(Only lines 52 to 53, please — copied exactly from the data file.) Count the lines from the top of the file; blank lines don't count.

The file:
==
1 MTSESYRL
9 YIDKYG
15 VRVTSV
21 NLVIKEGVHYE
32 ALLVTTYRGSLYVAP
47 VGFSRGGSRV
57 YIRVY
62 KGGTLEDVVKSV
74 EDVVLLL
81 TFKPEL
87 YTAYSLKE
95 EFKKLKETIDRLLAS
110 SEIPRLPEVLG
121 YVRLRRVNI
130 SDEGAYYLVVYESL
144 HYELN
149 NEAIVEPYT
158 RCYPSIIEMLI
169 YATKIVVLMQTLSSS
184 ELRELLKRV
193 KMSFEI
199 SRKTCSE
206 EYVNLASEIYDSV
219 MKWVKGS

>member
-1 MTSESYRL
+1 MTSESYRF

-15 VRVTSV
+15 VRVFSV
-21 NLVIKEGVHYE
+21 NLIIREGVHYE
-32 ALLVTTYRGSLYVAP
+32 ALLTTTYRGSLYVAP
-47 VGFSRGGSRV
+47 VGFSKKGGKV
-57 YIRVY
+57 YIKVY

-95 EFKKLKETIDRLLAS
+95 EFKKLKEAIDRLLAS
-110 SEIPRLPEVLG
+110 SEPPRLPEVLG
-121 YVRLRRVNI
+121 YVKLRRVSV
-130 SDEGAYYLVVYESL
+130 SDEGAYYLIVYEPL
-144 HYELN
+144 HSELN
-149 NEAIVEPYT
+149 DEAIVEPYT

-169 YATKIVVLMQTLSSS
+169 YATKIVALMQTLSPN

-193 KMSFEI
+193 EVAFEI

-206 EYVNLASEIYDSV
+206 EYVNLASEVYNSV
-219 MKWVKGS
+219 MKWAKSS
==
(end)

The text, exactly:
-193 KMSFEI
+193 EVAFEI